Will This Curriculum Prepare My Student for College Level Writing?

My older daughter is currently a sophomore at our local state college. She's a humanities major (English and History), so she is doing quite a bit of writing. She's completed both required English Composition classes (I and II) as well as credits in World Civilizations I and II, World Literature I, Intro. to Humanities and Intro. to Anthropology. She's had A's in all of them, so I think that overall she was well-prepared for writing. I do have to say that she is a natural writer, having never really struggled with what to say or how to say it. However, she did have to work on editing, punctuation and the finer details of formatting and adhering to MLA or Chicago citation styles. Up to this p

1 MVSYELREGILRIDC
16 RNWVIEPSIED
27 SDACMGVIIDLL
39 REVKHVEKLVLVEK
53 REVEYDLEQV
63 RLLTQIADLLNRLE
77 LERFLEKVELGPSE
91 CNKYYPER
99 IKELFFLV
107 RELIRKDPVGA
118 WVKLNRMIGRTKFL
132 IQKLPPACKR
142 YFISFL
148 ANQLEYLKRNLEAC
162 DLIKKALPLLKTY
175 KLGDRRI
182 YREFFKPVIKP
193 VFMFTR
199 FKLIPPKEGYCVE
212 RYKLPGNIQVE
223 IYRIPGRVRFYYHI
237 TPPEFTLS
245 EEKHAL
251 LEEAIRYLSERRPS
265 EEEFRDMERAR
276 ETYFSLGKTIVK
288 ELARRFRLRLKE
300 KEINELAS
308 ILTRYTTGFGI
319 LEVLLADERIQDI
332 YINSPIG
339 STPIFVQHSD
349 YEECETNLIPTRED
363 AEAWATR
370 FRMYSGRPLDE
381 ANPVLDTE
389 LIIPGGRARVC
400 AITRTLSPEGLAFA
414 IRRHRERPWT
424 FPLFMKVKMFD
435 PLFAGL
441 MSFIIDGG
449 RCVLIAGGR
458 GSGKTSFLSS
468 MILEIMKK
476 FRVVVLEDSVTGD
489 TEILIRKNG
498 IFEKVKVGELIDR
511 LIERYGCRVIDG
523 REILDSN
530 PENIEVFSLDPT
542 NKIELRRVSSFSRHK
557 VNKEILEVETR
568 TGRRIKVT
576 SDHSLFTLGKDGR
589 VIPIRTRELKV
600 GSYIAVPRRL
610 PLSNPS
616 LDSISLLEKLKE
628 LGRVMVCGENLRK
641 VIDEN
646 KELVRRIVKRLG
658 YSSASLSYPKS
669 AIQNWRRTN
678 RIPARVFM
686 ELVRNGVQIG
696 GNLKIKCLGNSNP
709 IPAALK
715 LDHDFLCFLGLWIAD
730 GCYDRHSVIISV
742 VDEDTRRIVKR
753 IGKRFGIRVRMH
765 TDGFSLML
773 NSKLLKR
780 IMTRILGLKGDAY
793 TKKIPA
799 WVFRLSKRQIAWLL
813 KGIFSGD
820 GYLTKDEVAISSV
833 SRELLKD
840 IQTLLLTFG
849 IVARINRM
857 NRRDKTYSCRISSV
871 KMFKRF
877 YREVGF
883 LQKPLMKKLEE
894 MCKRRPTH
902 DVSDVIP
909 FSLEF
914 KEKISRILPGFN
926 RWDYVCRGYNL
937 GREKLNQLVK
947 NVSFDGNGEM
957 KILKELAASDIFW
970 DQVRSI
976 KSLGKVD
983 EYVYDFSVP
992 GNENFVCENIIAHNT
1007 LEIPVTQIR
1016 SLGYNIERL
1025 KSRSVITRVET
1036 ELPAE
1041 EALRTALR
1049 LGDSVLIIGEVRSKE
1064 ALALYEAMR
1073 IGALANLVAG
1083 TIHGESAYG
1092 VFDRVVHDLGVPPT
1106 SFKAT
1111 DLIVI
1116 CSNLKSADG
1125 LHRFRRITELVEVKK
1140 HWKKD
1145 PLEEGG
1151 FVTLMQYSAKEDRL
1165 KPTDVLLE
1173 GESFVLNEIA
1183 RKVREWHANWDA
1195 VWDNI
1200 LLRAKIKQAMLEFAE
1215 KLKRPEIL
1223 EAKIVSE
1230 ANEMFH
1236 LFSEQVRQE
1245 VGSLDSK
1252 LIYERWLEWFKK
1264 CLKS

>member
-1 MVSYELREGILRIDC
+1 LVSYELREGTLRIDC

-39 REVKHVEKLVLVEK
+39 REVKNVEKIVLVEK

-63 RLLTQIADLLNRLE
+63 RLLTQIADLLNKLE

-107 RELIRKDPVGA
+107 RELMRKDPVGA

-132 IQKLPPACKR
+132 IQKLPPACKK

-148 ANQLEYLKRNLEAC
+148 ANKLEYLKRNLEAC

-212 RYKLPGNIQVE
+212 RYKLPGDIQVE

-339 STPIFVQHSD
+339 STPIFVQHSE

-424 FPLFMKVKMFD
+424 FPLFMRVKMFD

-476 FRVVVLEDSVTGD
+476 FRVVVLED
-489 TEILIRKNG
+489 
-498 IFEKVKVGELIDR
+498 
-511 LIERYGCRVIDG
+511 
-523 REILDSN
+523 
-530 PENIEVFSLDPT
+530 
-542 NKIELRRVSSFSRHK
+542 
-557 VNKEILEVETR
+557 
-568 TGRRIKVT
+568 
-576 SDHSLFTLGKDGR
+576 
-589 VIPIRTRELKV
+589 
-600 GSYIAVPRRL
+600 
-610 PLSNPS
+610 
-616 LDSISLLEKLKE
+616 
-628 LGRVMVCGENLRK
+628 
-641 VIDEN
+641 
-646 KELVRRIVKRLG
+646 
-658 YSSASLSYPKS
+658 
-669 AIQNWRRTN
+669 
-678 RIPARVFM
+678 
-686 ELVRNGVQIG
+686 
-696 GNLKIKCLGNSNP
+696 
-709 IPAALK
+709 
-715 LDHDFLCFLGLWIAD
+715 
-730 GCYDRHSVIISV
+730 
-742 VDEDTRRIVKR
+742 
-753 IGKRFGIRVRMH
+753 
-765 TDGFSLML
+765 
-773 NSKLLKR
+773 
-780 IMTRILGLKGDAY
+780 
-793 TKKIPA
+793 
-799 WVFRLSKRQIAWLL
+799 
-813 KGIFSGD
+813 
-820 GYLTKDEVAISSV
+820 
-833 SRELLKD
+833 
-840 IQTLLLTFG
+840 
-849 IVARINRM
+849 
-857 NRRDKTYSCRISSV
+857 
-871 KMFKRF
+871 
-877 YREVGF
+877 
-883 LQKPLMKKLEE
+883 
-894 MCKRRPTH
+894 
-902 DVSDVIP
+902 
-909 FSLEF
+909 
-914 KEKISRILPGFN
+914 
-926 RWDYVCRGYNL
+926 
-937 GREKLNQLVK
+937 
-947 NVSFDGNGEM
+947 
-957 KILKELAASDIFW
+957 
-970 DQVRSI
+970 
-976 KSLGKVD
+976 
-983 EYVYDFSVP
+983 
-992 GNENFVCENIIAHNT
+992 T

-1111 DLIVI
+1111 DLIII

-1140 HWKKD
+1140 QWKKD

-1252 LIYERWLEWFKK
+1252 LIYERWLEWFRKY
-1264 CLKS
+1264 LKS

Learning Languages

How did Charlotte Mason approach the teaching of foreign languages? How did this look in a general scope and sequence? To what main principles did she adhere? After studying a couple of articles published by the Parents’ Review and the pertinent sections regarding languages in her own books, I’ve gained a better general sense of how the teaching of languages should look if I wish to emulate Ms. Mason to some degree. Ideally, I like to take the main principles of which I agree and create an approach which incorporates these principles, modify or include some of her resources and add modern resources which fit or augment those principles. Here are just some of the main points of how a Charlott

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